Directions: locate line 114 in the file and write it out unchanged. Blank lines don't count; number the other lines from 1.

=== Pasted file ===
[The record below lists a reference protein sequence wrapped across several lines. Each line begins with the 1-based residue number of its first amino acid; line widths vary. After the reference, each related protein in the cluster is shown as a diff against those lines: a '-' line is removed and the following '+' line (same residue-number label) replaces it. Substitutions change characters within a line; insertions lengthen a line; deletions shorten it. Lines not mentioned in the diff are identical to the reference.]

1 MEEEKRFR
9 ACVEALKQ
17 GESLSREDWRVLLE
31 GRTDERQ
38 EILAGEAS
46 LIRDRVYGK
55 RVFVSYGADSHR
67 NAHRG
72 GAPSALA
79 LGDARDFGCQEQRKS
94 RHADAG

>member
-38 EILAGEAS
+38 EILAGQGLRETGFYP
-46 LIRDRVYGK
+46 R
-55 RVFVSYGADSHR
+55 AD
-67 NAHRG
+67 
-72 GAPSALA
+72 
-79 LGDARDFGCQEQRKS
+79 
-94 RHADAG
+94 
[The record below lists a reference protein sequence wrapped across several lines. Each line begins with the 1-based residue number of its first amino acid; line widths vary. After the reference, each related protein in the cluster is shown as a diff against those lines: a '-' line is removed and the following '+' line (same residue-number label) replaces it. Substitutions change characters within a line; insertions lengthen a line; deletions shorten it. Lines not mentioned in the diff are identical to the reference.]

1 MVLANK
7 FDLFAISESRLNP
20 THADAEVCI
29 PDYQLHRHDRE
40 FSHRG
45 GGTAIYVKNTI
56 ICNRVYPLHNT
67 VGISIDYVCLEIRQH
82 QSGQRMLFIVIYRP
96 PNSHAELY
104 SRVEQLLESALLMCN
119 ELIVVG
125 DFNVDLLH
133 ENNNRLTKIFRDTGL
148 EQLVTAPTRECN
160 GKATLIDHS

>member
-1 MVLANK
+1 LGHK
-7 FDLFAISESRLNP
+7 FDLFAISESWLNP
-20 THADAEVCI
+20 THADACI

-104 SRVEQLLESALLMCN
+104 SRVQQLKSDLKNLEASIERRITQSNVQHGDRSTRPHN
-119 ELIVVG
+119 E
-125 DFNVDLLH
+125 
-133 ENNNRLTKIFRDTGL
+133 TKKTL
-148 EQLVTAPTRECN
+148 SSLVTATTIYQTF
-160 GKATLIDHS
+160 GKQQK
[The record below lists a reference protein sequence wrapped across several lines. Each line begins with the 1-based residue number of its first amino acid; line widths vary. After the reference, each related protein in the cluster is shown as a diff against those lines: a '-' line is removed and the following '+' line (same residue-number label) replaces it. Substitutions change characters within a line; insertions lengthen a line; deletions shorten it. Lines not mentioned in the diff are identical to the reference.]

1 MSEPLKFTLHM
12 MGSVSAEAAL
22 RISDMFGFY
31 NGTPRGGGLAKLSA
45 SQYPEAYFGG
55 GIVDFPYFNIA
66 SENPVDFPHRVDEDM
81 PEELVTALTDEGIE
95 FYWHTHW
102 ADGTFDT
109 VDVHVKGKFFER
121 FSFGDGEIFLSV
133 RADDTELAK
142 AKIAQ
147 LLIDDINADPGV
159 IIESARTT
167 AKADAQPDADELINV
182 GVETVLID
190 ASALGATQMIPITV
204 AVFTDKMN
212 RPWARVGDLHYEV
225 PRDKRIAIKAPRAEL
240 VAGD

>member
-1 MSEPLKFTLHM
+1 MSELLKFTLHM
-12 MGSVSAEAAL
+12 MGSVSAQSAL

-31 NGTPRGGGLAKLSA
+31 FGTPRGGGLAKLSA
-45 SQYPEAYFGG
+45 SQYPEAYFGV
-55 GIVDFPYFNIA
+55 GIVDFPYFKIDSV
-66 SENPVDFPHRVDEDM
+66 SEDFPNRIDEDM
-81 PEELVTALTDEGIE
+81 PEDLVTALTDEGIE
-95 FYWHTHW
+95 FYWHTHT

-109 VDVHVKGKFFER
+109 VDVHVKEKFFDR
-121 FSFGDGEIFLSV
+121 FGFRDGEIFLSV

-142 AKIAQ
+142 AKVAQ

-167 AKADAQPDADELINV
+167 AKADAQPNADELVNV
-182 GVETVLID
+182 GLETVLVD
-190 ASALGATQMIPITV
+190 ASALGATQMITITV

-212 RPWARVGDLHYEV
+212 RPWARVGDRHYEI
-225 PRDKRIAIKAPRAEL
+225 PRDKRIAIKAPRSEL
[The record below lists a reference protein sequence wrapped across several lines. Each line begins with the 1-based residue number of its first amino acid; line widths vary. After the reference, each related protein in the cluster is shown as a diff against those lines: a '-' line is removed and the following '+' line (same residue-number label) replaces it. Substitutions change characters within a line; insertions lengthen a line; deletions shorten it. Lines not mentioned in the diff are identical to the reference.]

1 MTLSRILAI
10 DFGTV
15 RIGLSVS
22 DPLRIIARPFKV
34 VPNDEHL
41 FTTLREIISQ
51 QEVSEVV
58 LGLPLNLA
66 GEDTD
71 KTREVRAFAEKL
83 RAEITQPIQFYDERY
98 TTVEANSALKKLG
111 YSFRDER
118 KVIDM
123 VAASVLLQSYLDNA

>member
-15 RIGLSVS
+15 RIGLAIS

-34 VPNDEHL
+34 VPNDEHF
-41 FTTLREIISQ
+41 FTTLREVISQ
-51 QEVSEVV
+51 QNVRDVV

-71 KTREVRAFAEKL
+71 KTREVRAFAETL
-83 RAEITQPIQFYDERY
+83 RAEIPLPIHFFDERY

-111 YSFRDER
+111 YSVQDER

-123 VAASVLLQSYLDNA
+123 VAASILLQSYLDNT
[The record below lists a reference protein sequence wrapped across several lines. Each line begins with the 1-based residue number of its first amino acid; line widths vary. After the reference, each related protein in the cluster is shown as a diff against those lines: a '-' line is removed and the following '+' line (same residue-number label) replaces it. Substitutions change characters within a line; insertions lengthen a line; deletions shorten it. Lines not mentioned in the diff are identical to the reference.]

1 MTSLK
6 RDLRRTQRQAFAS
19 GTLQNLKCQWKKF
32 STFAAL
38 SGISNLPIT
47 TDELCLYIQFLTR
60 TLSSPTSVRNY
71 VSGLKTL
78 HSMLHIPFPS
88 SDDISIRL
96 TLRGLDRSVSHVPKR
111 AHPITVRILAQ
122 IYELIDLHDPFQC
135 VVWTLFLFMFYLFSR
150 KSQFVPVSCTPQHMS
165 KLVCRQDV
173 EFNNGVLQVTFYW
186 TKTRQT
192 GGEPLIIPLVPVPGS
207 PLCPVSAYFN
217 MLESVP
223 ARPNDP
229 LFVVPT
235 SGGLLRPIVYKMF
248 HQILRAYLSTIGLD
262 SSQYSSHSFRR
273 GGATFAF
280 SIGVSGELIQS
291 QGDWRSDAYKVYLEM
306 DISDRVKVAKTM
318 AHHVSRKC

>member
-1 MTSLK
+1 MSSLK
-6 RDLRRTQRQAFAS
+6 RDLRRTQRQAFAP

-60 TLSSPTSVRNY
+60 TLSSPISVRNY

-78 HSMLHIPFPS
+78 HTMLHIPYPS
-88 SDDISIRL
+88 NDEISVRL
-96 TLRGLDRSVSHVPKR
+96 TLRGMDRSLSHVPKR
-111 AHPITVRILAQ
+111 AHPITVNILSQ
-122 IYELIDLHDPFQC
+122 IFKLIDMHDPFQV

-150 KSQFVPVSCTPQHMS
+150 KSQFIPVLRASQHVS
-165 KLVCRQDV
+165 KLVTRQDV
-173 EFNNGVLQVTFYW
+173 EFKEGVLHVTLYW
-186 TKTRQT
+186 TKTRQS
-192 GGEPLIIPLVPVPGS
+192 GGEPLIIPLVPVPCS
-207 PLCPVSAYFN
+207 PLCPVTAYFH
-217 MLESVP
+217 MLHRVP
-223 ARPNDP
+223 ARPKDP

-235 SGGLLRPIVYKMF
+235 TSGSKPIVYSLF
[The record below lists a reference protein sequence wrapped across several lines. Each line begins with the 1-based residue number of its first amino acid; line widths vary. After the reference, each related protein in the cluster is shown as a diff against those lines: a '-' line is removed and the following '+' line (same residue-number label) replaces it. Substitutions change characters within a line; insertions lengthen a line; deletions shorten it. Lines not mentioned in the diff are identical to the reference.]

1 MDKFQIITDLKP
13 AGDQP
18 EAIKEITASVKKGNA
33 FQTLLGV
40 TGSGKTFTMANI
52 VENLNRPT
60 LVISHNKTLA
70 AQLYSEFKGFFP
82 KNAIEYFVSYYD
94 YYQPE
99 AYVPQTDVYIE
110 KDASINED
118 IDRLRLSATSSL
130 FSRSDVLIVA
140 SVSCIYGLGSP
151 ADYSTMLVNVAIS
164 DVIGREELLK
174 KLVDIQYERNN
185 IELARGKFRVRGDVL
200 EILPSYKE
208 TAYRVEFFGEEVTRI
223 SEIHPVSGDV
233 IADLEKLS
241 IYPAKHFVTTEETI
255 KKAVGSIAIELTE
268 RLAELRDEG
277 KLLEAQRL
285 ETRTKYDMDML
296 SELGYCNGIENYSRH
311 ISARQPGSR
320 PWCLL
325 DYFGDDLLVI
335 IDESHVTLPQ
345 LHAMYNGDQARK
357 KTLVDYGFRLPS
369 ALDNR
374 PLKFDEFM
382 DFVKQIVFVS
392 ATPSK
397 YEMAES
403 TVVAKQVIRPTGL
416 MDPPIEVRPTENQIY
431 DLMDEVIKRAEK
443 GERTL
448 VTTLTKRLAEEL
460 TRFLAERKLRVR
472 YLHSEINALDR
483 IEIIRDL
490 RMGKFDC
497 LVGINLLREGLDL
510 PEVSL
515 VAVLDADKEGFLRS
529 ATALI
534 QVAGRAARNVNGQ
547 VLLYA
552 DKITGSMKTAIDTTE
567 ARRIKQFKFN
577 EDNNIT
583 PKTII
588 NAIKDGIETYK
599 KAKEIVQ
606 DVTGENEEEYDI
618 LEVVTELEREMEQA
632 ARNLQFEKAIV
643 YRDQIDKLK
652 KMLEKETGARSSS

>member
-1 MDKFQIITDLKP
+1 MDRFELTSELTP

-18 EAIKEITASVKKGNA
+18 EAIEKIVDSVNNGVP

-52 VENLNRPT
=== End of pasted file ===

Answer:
+182 GLETVLVD